A New War Like — Vietnam?

With the first stage of the air war against the Taliban regime completed, the United States now enters a more difficult and dangerous phase of combat.

Repeatedly, President Bush has warned that the fight against international terrorism will not resemble the previous conflicts with Iraq and in Kosovo. But he has left unsaid, in what is no doubt a deliberate omission, any comparison to a war it does resemble — the war in Vietnam.

In his address to Congress on Sept. 20, for example, Bush’s words eerily echoed those offered by Lyndon Johnson a generation ago. “We will not tire, we will not falter, and we will not fail,” Bush declared. Johnson made a similar pledge in March 1965. “We will not be defeated,” he vowed. “We will not grow tired.” That month the first U.S. ground troops arrived in Vietnam.

Other similarities between the war in Vietnam and the war against terrorism abound. Bush has promised to sever the financial network that supports al-Qaida, the organization headed by Osama bin Laden, the terrorist who plotted the attacks on the World Trade Center and the Pentagon. Johnson likewise promised to sever the logistical network (the Ho Chi Minh Trail) that supplied the Viet Cong, the guerrilla forces dedicated to the overthrow of the pro-United States government in South Vietnam.

Bush has also asked the American people to return to their normal routines as quickly as possible. He has made no mention of real sacrifices, such as higher taxes. Johnson similarly avoided the question of sacrifice. Not until 1968 did he authorize a temporary tax surcharge.

Of course, the analogy between Vietnam and Afghanistan is by no means perfect. For one, the end of the Cold War has dramatically altered the geo-political context — witness the possibility that old rivals Russia and China may support current U.S. efforts to bring bin Laden to justice. For another, terrorist cells that operate across national borders are not identical to guerrilla forces such as the Viet Cong, which used neutral countries as safe havens but ultimately depended upon the support of North Vietnam.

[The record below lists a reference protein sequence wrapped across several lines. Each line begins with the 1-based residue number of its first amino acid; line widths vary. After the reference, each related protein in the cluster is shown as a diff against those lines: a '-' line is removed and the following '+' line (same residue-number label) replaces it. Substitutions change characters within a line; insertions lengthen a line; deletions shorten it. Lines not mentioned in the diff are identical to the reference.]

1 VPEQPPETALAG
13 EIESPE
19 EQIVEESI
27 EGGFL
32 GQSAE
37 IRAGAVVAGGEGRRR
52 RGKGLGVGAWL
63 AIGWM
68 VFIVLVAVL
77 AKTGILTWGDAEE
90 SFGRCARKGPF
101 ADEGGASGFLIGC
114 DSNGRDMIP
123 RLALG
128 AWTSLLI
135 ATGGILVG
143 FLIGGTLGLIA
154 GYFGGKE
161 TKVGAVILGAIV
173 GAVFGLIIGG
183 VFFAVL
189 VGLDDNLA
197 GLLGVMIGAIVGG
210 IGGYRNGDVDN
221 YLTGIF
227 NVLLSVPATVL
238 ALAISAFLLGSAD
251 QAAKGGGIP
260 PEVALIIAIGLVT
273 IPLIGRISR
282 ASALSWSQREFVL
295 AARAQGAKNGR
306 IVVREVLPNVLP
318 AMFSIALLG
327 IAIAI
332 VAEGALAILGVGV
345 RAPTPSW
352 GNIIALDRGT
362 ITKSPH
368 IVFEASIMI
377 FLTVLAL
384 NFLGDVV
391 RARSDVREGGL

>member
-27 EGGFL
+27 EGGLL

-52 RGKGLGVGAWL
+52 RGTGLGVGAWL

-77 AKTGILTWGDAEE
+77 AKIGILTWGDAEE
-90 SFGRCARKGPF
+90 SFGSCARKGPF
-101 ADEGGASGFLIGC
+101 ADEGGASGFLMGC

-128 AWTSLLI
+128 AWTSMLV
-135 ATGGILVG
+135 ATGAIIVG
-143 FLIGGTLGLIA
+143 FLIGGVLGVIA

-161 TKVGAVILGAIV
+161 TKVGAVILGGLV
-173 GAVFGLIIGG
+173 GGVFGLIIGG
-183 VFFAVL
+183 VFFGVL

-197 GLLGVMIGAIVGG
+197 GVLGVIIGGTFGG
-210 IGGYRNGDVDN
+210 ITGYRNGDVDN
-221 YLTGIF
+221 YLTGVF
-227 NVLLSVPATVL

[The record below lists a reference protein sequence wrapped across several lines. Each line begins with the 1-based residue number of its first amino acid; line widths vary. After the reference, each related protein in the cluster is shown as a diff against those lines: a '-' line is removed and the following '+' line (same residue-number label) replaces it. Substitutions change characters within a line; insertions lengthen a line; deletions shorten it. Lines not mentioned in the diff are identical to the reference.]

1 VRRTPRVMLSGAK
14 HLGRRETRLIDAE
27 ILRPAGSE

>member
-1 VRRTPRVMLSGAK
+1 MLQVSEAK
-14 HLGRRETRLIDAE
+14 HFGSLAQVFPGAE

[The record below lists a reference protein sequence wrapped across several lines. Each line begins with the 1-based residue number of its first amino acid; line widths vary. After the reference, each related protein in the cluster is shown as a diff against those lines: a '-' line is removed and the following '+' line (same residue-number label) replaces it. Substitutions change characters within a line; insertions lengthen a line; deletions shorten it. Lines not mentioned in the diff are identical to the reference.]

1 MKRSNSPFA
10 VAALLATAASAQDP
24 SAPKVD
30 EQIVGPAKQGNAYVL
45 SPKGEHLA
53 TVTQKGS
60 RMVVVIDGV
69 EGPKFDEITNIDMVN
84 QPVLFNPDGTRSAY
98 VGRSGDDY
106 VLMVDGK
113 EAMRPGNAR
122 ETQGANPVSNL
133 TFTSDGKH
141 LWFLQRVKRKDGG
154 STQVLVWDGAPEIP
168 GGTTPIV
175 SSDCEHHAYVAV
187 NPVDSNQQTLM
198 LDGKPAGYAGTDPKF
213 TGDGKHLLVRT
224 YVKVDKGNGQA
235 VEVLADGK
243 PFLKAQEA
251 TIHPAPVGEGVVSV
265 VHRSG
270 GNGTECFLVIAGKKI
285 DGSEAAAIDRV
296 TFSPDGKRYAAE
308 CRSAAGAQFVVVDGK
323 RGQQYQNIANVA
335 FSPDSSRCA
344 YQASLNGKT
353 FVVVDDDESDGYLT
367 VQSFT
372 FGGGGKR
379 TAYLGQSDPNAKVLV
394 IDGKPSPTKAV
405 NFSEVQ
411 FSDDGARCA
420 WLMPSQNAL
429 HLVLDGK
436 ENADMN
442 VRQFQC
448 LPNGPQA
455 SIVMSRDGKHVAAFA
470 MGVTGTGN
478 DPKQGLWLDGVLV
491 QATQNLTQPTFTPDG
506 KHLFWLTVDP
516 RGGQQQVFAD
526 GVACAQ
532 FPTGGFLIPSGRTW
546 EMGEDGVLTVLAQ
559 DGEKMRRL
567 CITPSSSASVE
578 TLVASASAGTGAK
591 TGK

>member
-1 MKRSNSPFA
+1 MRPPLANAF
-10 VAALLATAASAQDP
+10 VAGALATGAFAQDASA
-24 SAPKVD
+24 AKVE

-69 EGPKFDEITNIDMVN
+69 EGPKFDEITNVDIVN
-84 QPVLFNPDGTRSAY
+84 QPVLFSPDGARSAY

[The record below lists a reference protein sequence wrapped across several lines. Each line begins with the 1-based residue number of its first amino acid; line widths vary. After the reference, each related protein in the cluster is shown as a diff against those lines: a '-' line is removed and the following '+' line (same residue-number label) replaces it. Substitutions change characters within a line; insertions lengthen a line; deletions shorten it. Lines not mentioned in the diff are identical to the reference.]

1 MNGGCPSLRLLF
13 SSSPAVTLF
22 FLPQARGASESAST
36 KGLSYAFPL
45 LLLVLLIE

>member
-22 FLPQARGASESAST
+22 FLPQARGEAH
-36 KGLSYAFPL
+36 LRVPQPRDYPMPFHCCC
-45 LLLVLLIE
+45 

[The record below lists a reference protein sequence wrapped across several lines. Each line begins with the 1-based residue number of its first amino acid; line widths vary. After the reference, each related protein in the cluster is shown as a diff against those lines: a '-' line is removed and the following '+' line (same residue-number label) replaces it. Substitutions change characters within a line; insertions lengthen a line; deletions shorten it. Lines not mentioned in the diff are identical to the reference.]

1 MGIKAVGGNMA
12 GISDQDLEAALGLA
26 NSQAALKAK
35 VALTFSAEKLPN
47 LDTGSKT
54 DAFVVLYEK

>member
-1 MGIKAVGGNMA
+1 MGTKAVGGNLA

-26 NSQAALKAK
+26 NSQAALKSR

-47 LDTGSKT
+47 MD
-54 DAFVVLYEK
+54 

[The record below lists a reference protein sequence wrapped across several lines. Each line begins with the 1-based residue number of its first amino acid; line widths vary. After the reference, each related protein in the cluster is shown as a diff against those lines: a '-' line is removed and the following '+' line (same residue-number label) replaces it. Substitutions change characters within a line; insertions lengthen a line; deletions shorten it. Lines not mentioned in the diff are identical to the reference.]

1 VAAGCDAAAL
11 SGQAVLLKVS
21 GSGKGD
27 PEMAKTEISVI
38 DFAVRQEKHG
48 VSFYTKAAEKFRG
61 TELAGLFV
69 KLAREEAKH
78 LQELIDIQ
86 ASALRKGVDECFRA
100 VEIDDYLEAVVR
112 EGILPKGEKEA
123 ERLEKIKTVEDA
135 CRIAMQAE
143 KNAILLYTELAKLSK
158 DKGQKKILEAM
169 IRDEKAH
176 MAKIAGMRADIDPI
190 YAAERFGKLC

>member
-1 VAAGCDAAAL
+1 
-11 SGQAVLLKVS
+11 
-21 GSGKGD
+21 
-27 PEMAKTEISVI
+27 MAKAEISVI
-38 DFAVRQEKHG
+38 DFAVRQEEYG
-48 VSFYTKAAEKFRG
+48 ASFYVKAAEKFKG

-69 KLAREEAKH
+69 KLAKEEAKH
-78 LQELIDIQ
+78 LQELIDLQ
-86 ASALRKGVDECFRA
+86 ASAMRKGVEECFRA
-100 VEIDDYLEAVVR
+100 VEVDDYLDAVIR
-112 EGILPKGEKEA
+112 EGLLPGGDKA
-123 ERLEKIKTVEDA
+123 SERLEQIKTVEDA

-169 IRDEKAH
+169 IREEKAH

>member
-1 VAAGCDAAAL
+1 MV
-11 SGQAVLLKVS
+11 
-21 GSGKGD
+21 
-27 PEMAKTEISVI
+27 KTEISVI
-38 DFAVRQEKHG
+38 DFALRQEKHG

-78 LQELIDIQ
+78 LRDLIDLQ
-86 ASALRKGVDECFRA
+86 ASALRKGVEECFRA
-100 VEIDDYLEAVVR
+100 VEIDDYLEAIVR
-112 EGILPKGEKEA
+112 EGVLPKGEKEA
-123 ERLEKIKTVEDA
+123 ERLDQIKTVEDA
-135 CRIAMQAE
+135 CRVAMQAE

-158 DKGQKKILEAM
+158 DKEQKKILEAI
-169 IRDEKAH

But the parallels between the military actions launched by Johnson and Bush remain numerous and troubling. In 1965, Johnson made an open-ended commitment to support South Vietnam without a clear means to achieve victory or an accurate measure to assess progress.

In 2001, Bush has promised to destroy al-Qaida despite similar obstacles. Like the war in Vietnam, the fight against international terrorism promises to be long and bitter, with no certainty of lasting success. Like the war in Vietnam, it will also feature an unclear enemy, an uncertain objective and an unpredictable outcome. And like the war in Vietnam, it will be waged on unfamiliar terrain.

Other historical comparisons have dominated the discussion to date. Pearl Harbor was the most popular — and misleading — analogy to emerge in the wake of the horrific attacks on the World Trade Center and the Pentagon, twin symbols of America’s economic and military might. Commentators and politicians, repeating the famous words of President Franklin Roosevelt, declared that Sept. 11, 2001, was now, like Dec. 7, 1941, “a date which will live in infamy.” Once again, a fanatical enemy had “suddenly and deliberately” committed a blatant act of war against a peaceful nation.

But in 2001, bin Laden was already at war with the United States — witness the attack on the USS Cole last year. Perhaps, then, a more proper analogy is with the surprise assault on the U.S. embassy in Saigon during the Tet Offensive. On the last day of January 1968, as part of a massive series of coordinated assaults across South Vietnam, a suicide squad of Viet Cong sappers invaded the compound of the embassy, the symbol of American power in the region. The dramatic event — broadcast on national television — stunned the country, which until then had believed official statements that the war was going well.

In the aftermath of Tet, the United States achieved a short-term tactical triumph over the Viet Cong. But the long-term political damage had been done. The credibility of government officials had eroded to the point where many Americans began to doubt whether the war in Vietnam was winnable and whether it was worth the cost.

The fight against international terrorism is critical to the future of the United States and the world. But to defeat international terrorism Bush must maintain the resolve of the American people to pay the price of dollars spent, lives lost and liberties curtailed. To protect his political credibility, he must also continue to dampen expectations of a conclusive victory at little cost in the near future. To meet the challenge, the White House should face — not avoid — painful parallels from the Vietnam era. In so doing, it can help prepare the nation for the long and difficult struggle that lies ahead.

Michael W. Flamm is an assistant professor of history at Ohio Wesleyan University in Delaware, Ohio, and a writer for the History News Service.